‘She was originally celebrated in the annals of Jubber’s Circus, or Eighth Wonder of the World, as The Hurricane Child of the Desert; having appeared in that character, whirled aloft at the age of seven years in the hand of Muley Ben Hassan, the renowned Scourer of Sahara, in his daring act of Equitation, as exhibited to the terror of all England, in Jubber’s Circus. At that time she had her hearing and speech quite perfect. But Mr J. deeply regrets to state that a terrific accident happened to her soon afterwards. Through no fault on the part of The Scourer (who, overcome by his feelings at the result of the above-mentioned frightful accident, has gone back to his native wilds a moody and broken-hearted man), she slipped from his hand while the three horses bestrode by the fiery but humane p. 57↵Arab were going at a gallop, and fell, shocking to relate, outside the Ring, on the boarded floor of the Circus. She was supposed to be dead. Mr Jubber instantly secured the inestimable assistance of the Faculty, who found that she was still alive, and set her arm, which had been broken. It was only afterwards discovered that she had utterly lost her sense of hearing. To use the emphatic language of the medical gentlemen (who all spoke with tears in their eyes), she had been struck stone deaf by the shock. Under these melancholy circumstances, it was found that the faculty of speech soon failed her altogether; and she is now therefore Totally Deaf and Dumb—but Mr J. rejoices to say, quite cheerful and in good health notwithstanding.
‘Mr Jubber being himself the father of a family, ventures to think that these little particulars may prove of some interest to an Intelligent, a Sympathetic, and a Benevolent Public. He will simply allude, in conclusion, to the performances of the Mysterious Foundling, as exhibiting perfection hitherto unparalleled in the Art of Legerdemain, with wonders of untraceable intricacy on the cards, originally the result of abstruse calculations made by that renowned Algebraist, Mohammed Engedi, extending over a period of ten years, dating from the year 1215 of the Arab Chronology. More than this Mr Jubber will not venture to mention, for “Seeing is Believing”, and the Mysterious Foundling must be seen to be believed. For prices of admission consult bottom of bill.’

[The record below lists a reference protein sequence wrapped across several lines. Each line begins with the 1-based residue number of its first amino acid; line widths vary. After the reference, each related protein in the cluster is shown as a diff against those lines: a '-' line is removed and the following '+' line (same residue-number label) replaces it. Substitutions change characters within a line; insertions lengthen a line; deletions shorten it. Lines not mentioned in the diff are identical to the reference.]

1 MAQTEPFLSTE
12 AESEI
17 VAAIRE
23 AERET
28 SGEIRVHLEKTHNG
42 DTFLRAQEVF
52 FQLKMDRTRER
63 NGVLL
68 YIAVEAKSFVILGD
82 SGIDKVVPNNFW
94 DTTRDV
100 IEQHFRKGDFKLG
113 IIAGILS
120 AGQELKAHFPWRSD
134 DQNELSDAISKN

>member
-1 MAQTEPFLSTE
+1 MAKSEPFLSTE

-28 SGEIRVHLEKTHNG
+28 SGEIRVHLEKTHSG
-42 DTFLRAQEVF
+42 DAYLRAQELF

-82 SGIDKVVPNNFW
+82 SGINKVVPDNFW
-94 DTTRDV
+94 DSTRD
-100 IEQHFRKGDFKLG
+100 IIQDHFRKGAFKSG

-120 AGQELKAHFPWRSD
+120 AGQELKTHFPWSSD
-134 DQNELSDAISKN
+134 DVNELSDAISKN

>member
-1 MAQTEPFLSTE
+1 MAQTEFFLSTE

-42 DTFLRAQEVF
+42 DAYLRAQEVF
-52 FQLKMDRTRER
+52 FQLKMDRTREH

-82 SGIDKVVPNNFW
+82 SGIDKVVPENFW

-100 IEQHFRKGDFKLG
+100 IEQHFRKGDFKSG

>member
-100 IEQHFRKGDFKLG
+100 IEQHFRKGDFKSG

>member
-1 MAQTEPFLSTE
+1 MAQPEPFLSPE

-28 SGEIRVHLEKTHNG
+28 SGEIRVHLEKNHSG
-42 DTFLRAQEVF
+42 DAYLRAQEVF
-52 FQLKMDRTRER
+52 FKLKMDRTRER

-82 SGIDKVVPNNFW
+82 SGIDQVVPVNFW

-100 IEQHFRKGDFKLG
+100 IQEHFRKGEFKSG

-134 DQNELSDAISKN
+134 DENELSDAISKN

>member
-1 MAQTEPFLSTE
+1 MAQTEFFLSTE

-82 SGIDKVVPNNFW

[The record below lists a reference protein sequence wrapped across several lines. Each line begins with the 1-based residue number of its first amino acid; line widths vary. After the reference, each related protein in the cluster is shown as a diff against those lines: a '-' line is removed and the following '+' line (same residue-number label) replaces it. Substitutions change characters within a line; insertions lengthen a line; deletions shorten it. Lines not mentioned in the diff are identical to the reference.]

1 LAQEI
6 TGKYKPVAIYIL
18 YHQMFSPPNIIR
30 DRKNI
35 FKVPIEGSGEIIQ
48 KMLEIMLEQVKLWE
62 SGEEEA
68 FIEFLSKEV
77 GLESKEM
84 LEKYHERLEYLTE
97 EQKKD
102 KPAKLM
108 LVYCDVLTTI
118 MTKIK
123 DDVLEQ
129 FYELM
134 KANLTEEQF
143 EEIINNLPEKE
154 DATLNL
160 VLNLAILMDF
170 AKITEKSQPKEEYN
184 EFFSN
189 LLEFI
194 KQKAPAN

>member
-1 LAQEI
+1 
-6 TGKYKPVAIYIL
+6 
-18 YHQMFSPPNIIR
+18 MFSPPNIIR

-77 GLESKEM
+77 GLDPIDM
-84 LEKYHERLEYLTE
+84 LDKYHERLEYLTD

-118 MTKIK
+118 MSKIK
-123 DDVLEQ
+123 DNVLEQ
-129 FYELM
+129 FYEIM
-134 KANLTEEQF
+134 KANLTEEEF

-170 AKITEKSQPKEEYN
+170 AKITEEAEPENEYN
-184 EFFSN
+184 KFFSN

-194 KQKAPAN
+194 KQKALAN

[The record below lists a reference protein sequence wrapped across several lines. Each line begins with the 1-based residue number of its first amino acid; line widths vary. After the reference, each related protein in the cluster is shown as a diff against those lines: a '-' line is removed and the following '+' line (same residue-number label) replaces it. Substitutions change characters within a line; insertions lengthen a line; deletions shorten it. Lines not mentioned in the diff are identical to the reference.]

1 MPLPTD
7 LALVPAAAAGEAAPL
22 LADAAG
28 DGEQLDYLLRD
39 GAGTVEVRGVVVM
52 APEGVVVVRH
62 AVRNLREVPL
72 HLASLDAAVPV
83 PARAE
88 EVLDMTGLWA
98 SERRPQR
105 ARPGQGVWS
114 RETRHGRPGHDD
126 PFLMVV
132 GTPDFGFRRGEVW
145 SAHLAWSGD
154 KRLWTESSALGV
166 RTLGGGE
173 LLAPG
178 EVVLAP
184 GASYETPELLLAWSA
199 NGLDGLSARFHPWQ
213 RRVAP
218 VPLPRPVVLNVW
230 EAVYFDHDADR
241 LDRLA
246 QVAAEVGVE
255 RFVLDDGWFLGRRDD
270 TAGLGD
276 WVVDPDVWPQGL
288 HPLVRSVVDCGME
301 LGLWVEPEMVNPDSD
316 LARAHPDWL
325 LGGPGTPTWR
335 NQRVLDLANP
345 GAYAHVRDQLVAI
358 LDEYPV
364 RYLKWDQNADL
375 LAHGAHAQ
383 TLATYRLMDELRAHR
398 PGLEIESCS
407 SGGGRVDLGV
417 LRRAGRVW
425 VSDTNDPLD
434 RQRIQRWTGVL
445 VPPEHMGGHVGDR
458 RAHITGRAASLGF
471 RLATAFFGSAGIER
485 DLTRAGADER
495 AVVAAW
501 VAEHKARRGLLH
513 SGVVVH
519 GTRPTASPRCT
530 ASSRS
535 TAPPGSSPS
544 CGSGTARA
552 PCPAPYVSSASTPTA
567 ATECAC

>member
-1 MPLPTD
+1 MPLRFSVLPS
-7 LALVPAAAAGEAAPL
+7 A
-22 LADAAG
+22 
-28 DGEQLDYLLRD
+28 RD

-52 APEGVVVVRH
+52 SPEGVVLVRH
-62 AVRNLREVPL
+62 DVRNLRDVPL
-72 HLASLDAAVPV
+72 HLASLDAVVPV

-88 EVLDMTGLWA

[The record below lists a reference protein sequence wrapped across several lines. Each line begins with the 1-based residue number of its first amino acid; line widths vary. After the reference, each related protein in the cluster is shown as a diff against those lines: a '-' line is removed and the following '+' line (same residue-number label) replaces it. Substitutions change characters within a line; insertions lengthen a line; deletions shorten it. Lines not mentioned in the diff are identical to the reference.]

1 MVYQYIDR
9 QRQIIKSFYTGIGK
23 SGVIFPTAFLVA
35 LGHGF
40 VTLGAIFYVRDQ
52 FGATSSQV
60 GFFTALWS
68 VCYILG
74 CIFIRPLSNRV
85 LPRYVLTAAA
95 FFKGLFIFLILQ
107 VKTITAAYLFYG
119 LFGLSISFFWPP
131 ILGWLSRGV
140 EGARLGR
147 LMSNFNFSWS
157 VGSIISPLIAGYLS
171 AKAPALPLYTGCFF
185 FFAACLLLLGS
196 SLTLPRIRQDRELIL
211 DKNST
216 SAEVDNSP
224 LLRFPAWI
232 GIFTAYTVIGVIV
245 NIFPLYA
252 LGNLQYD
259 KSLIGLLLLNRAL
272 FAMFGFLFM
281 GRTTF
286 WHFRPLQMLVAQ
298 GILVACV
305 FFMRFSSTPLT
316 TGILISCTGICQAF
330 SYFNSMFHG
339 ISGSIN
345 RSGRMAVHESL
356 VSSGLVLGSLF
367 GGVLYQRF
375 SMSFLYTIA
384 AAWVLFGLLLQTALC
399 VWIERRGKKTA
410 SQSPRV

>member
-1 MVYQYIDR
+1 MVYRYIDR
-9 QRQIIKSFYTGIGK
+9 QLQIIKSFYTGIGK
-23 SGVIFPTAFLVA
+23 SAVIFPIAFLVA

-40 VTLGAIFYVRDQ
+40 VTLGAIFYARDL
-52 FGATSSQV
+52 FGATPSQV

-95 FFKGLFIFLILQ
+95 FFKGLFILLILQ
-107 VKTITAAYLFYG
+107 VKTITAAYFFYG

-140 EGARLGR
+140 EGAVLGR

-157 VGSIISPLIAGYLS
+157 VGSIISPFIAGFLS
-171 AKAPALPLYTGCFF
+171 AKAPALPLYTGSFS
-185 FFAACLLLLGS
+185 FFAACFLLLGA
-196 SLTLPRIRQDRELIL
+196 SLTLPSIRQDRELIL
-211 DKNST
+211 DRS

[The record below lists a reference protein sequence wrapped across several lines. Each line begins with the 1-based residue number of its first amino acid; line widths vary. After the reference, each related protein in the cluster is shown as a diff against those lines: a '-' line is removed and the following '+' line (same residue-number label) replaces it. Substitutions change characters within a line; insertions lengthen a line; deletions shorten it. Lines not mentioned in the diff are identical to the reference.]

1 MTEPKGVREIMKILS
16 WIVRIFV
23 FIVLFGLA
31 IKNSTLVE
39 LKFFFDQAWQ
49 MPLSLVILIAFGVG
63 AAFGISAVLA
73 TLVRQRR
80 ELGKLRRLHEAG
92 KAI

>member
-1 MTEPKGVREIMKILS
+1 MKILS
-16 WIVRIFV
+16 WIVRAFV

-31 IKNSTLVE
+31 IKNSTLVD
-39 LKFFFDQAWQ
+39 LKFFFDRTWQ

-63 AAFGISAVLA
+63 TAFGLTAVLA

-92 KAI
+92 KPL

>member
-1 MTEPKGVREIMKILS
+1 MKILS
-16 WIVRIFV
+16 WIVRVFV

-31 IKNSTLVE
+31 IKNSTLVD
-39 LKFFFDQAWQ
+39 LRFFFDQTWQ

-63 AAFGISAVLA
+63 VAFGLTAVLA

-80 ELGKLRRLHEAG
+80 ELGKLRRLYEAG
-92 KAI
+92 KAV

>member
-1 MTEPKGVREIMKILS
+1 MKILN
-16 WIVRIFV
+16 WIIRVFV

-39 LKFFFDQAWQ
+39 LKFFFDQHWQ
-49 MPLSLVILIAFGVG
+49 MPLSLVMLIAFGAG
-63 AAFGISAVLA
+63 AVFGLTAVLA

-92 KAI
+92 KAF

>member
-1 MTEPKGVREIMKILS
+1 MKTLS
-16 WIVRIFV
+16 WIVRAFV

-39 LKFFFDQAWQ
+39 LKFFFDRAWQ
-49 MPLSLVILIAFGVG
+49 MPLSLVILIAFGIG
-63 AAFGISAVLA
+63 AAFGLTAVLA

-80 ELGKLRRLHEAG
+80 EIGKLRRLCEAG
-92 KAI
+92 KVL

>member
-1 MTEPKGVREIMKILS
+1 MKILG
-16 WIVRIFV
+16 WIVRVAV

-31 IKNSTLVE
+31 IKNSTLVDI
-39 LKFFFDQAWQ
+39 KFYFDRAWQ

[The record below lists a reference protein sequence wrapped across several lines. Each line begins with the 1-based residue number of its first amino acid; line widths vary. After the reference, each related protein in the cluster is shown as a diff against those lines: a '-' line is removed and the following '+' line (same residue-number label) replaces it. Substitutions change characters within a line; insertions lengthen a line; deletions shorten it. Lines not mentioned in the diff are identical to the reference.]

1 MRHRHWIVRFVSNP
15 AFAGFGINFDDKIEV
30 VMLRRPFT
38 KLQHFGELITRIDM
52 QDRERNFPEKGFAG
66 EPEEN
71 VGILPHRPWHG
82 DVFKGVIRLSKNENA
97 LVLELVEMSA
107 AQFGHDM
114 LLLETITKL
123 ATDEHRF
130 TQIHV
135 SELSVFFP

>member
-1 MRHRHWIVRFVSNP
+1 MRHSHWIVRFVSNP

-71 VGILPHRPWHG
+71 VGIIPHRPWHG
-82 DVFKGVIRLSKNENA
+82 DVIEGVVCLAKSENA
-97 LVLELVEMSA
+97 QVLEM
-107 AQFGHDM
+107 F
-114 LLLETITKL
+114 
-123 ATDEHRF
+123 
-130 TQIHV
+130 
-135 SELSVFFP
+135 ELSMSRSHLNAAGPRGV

Mr Blyth read this grotesquely shocking narrative with sentiments which were anything rather than complimentary to the taste, the delicacy, and the humanity of the fluent Mr Jubber. He consulted the bottom of the bill, however, as requested; and ascertained what were the prices of admission—then glanced at the top, and observed that the first performance was fixed for that very evening—looked about him absently for a minute or two—and resolved to be present at it.
Most assuredly, Valentine’s resolution did not proceed from that dastard insensibility to all decent respect for p. 58↵human suffering which could feast itself on the spectacle of calamity paraded for hire, in the person of a deaf and dumb child of ten years old. His motives for going to the circus were stained by no trace of such degradation as this. But what were they then? That question he himself could not have answered: it was a common predicament with him not to know his own motives, generally from not inquiring into them. There are men who run breathlessly—men who walk cautiously—and men who saunter easily through the journey of life. Valentine belonged to the latter class; and, like the rest of his order, often strayed down a new turning, without being able to realize at the time what purpose it was which first took him that way. Our destinies shape the future for us out of strange materials: a travelling circus sufficed them, in the first instance, to shape a new future for Mr Blyth.